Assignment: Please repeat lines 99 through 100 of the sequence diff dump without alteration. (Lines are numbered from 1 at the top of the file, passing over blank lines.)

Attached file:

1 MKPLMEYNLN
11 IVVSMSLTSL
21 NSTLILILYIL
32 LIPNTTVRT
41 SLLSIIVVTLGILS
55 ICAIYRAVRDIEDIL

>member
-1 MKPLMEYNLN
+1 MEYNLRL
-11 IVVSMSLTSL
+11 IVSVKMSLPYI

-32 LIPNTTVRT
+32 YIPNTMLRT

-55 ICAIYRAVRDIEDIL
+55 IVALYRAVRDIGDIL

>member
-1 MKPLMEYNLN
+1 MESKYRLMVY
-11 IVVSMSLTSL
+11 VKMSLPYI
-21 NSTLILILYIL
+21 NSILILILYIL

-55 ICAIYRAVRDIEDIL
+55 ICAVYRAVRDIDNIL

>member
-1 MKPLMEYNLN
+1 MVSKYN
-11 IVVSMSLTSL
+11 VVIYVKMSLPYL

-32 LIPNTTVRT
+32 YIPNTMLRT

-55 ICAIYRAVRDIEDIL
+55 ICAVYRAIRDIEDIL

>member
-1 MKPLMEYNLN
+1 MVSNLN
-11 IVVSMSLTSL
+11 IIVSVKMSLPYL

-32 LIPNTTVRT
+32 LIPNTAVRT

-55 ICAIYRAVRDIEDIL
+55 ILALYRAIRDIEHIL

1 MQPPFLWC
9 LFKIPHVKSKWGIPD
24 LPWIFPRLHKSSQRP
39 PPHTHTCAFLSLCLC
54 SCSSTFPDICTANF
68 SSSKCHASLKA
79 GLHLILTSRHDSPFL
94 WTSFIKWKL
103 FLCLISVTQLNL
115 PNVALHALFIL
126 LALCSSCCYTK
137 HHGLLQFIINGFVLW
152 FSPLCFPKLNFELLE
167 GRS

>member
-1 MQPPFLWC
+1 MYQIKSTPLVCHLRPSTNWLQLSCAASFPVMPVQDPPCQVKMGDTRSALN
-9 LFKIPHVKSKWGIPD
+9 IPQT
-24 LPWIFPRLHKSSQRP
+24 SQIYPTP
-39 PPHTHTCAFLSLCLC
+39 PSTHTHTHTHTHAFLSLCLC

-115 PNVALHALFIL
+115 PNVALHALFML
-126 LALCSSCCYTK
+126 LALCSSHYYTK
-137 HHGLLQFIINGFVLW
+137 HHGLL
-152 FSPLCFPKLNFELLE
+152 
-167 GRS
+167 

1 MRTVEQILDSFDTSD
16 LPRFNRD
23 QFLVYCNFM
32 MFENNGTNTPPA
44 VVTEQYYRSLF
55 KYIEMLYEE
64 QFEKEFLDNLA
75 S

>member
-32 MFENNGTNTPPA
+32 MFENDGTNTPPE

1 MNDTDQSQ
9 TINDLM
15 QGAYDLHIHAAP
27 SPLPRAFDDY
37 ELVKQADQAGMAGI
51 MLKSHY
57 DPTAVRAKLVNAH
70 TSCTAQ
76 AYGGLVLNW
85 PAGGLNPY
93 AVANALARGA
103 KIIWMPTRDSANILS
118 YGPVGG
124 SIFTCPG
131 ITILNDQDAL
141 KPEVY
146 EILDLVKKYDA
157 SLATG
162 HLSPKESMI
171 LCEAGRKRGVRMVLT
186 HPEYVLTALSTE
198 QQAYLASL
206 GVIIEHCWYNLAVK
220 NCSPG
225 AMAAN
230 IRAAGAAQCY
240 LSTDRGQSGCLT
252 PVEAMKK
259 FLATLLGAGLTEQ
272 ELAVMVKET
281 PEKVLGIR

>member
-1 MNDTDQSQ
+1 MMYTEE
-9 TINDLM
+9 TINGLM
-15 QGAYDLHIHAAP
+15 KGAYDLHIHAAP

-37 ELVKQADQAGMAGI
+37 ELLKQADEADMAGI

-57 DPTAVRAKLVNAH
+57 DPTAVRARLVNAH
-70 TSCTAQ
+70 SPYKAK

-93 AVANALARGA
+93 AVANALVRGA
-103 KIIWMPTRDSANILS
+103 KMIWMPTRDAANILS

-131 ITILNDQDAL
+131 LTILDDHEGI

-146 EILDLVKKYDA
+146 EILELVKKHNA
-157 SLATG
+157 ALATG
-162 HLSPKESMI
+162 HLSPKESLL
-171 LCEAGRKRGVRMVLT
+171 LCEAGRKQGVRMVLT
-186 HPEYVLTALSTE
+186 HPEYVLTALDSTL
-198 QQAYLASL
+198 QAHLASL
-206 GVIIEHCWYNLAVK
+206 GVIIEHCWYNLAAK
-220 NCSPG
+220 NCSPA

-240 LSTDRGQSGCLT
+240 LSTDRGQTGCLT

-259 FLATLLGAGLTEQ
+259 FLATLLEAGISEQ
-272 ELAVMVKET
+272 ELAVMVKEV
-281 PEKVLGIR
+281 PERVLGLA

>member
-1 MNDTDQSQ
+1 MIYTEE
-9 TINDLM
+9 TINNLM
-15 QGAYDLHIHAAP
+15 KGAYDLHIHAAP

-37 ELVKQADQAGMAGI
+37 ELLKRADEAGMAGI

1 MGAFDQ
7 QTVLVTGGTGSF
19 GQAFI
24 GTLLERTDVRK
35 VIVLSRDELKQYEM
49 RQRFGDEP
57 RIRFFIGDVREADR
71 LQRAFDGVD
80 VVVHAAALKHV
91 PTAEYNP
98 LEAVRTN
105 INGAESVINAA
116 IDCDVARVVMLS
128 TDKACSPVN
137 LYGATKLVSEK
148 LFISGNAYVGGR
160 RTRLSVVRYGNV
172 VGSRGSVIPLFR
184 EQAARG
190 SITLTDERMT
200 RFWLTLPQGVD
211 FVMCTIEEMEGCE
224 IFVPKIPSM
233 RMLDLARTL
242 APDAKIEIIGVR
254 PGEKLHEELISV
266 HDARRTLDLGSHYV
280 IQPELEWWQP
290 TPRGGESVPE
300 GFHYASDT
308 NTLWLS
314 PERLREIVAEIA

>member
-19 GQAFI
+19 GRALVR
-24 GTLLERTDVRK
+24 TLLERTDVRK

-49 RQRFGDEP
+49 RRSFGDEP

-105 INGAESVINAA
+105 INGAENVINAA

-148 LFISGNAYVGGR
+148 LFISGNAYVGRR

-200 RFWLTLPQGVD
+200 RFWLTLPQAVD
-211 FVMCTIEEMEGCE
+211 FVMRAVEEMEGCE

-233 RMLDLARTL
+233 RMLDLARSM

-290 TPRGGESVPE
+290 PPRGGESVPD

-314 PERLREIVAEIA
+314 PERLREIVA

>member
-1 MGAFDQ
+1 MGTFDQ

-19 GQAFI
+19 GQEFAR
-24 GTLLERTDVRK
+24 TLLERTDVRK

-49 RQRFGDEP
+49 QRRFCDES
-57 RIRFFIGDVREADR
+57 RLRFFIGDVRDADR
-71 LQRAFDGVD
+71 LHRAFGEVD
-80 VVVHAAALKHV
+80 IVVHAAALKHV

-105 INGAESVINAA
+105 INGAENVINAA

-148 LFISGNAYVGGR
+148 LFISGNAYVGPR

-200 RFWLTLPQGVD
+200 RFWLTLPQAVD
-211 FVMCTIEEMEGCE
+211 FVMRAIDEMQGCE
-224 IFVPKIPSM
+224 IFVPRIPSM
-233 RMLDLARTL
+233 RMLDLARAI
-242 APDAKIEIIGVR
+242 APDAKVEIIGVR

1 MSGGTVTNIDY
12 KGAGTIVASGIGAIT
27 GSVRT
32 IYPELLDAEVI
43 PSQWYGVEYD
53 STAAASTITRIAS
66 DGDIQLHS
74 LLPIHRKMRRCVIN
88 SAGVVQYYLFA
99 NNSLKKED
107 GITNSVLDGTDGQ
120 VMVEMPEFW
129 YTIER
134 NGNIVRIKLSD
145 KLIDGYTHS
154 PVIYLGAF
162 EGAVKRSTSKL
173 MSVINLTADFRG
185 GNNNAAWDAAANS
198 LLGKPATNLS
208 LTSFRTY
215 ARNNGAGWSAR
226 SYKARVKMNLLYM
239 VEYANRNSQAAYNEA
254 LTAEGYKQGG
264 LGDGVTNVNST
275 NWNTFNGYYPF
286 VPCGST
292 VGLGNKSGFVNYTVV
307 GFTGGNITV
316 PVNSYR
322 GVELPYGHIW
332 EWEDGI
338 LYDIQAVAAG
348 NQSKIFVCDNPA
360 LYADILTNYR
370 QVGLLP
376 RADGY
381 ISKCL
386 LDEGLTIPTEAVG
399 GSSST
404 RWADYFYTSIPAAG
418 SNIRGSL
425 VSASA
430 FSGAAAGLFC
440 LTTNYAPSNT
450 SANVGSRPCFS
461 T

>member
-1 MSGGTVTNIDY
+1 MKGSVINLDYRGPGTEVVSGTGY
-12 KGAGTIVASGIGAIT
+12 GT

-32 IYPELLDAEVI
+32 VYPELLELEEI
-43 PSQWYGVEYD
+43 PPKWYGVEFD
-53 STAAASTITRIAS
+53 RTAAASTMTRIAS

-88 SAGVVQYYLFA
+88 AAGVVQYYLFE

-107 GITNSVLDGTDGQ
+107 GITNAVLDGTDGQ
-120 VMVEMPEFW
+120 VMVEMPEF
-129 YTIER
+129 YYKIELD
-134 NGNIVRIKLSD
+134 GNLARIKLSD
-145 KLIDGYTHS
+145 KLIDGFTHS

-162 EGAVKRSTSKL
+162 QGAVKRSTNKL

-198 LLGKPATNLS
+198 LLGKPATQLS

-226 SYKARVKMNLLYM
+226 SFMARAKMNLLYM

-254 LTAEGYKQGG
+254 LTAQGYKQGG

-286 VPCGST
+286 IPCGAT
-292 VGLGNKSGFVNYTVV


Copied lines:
118 YGPVGG
124 SIFTCPG